I’ve always wondered how he bore up when they seized him; I’ve never made reference to it in his presence. It’s private, like a man’s toilet. If he ever spoke to me of the kidnapping I would be powerless to speak.
There is a hysterical quality to the Monster now. When I saw the Grand Army dragging through Vilinius last year towards Russia, it was as though I saw each individual man alone. Their ribs were held up by filthy tunics and rope, buttons crumbling in the cold over damaged britches as they carried torn flags. Soldiers misused for the illimitable ambition of this foreigner. He is emptying out his country, pouring the lifeblood of the people into the ground for it to waste. He has turned their soul. They arrived as locusts consuming the crops hard won by others. Like a cold hand on the back we have realized this no longer concerns France, it concerns the man.
Dr. Adahlgiso did not excavate the third cave, but he found the way out. Climbing up with a slither to the top of the heap, he found a hole to a higher passage which bore air, though too small to get through. We went at our task. He did not mind the mess (not to mention danger), but instead was methodical, and sent rocks and mud down into the cavern. He looked like a large bird digging out its nest on the cliff side, his dark coat flapping at his ankles.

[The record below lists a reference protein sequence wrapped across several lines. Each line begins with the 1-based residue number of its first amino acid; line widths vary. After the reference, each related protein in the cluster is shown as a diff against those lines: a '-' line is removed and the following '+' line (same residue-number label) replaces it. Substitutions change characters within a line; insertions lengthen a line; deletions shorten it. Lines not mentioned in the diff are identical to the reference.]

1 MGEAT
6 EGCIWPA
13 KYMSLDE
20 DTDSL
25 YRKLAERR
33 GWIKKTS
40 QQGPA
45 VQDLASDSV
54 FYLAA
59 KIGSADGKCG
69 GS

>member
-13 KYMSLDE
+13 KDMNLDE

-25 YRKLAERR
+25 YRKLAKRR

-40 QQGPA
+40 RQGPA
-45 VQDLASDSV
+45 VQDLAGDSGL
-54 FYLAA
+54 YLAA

The rocks pressed against us as we wiggled through the opening. We scrambled up and flew down the last passage toward the light, and burst through as the only humans in the hidden ravine; disheveled, muddy, and relieved. There’s an old well close to the entrance, I left a coin for the divinity that presides over it. We cleaned up, refreshed ourselves, and broke into a run; the mountain slopes down for miles.